Why you should stay away from a social media scam called the 'Blessing Loom'

'It's a pyramid scheme,' state officials warn

The holiday season is a less-than-ideal time to lose hundreds of dollars, but that’s exactly what has been happening to consumers who buy into an online gifting scheme called the “Blessing Loom.”

To take part in the Blessing Loom, Facebook users must deposit at least $100 into a PayPal or Whatsapp account. They’re promised an $800 payout if they can recruit two other people to do the same. Of course, participants are unlikely to receive the timely holiday windfall that they were promised.

The Blessing Loom -- which is also referred to as a Christmas Wheel, Snowflake Blessing, or Infinity Loom, among other names -- is a promotion that consumers should steer clear of. The U.S. postal service calls these online gifting schemes “high-tech chain letters,” while the FTC lumps them into the ‘Ponzi’ scheme category.

“Whatever it’s called, it’s a pyramid scheme," said Mississippi Attorney General Jim Hood, adding that the reason scams like these keep circulating on social media is because the people who paid money to buy into them are “desperately recruiting others in hopes they can get their money back.”

Red flags

In a press release, the State of Utah Department of Commerce urged consumers to ignore high profit offers like these on social media. Before sending money to a program or company, ask questions offline and be alert to tip-offs that could indicate a scam.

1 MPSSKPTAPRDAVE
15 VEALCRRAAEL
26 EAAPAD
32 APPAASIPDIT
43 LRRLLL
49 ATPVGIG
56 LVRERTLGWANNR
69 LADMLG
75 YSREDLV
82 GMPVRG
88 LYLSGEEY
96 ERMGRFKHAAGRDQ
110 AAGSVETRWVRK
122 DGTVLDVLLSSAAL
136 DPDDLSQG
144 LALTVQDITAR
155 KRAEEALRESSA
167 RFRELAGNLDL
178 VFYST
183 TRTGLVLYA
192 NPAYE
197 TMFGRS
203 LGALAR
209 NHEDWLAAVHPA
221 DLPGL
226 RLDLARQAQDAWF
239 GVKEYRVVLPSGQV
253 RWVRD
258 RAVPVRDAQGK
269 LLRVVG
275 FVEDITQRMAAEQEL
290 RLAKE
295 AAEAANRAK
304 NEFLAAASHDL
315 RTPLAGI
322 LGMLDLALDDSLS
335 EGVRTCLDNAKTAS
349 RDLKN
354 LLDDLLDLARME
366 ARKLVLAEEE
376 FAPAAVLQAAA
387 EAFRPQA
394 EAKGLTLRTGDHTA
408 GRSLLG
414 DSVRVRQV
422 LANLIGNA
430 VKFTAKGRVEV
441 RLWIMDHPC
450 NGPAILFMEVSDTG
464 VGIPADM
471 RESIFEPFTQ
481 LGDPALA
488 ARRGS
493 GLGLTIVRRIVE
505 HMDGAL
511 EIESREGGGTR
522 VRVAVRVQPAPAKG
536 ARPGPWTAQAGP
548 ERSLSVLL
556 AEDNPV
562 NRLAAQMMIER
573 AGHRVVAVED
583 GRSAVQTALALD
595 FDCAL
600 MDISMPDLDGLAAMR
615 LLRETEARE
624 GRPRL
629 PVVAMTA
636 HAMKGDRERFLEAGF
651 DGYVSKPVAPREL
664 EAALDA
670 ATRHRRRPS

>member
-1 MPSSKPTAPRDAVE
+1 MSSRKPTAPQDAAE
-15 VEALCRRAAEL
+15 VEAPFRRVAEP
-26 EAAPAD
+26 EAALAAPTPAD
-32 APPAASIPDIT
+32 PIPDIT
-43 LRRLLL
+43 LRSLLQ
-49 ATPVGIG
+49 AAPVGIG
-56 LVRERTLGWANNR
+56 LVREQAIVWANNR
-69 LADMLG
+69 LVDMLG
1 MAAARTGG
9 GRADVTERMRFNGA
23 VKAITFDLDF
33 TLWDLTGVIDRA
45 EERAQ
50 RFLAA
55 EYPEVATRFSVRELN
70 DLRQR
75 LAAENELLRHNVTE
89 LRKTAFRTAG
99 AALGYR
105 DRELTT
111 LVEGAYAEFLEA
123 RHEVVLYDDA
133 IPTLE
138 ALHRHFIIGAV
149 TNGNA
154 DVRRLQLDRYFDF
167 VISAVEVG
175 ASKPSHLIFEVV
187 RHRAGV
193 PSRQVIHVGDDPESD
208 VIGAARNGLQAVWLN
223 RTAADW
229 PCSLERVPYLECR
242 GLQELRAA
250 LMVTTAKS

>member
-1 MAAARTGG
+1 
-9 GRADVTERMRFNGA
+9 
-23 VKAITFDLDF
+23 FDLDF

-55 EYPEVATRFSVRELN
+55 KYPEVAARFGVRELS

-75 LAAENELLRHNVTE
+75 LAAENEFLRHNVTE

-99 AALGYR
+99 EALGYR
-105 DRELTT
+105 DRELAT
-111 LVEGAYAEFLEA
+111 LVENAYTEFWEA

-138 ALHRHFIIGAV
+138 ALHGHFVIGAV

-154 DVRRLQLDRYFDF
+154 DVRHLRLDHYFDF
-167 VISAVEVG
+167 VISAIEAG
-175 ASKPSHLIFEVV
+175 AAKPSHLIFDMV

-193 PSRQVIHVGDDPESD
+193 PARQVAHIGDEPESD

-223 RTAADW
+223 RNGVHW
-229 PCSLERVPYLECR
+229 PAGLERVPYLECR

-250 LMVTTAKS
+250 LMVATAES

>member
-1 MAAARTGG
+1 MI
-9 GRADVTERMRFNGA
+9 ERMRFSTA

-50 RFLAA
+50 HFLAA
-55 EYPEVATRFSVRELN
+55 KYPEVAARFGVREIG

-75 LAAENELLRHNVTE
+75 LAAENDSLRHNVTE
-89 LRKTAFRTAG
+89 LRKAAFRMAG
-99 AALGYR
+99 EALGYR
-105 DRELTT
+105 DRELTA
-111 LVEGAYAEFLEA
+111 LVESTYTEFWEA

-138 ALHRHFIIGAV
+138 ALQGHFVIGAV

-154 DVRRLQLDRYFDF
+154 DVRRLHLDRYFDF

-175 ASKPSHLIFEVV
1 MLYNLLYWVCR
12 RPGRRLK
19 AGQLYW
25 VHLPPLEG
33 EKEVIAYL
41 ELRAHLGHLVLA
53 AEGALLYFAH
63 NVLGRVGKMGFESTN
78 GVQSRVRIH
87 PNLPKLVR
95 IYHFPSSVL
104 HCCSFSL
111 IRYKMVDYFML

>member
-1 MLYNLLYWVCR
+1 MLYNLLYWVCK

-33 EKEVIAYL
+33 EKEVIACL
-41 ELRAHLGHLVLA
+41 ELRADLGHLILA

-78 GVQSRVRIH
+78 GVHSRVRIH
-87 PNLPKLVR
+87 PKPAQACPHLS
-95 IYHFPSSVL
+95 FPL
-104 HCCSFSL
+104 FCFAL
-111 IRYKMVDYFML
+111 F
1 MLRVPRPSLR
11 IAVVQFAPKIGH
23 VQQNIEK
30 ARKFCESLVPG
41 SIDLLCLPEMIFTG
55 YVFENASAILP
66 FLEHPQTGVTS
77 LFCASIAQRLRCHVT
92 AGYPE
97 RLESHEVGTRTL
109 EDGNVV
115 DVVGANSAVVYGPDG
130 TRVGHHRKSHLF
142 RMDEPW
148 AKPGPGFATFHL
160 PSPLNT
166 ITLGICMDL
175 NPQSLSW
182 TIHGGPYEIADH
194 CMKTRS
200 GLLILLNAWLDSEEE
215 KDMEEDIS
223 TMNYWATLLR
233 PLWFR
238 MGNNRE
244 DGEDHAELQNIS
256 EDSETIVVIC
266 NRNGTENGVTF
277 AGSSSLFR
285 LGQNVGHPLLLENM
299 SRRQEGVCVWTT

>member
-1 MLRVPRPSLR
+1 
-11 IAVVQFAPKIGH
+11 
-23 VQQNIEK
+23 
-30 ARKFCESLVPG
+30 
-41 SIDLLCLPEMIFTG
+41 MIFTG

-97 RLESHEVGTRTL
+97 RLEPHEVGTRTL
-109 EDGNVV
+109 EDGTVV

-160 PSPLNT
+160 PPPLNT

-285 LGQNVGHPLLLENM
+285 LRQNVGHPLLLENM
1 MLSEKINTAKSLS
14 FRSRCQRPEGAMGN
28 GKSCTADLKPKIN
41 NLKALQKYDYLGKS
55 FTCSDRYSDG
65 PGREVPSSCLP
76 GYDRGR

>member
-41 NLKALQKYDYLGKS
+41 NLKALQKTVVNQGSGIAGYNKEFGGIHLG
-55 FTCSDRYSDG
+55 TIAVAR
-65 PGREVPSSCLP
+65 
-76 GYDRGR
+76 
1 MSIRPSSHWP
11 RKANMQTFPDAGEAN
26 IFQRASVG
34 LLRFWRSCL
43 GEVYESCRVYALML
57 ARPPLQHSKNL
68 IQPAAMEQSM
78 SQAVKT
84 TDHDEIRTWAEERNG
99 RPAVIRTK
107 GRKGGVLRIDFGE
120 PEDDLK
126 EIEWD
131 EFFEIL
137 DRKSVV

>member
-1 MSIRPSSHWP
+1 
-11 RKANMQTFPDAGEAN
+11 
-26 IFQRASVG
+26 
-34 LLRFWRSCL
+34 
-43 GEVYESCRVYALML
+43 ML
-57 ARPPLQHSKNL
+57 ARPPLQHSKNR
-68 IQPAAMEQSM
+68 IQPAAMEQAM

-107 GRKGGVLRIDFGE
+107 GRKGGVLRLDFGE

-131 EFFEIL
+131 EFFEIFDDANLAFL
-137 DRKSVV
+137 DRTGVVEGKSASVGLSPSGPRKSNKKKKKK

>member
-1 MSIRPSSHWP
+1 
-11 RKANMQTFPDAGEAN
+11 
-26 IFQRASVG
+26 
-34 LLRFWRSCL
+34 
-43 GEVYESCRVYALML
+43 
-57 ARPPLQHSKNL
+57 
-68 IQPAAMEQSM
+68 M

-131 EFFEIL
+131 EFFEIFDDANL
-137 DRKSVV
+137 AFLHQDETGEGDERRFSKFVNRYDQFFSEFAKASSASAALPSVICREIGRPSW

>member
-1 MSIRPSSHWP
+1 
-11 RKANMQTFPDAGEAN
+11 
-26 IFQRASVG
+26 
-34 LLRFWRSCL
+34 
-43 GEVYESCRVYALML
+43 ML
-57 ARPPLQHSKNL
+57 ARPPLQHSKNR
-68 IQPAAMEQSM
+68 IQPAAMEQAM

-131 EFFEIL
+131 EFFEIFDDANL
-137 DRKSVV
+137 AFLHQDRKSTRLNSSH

A gifting pyramid or Ponzi scheme will typically:

  • Promise a consumer that they will make money with very little effort or investment. Some looms may cost as little as $10 to join.
  • Include a pitch with stories of how many other people have made money from the same venture without providing concrete facts.
  • State that revenue is generated from bringing in new members or friends to buy into the program. While some complicated schemes might provide commissions to members, Jobs & Hire reports that most do not receive the amount they were initially promised. In fact, some lose everything they paid.


Monetary loss isn't the only potential pitfall of investing in a pyramid scheme like the Blessing Loom. In some states, participation in an online gifting scheme could lead to jail time.

Mississippi law prohibits participation in pyramid schemes, Attorney General Hood pointed out. Violators could spend six months in jail and be forced to pay a $500 fine. In Alabama, violators face a fine of up to $2,000 for participating in a pyramid scheme. 

Facebook also isn't likely to take kindly to one's participation in these scams. Per Facebook's terms of service, an individual's account may be terminated if they are caught participating in "unlawful multi-level marketing, such as a pyramid scheme."

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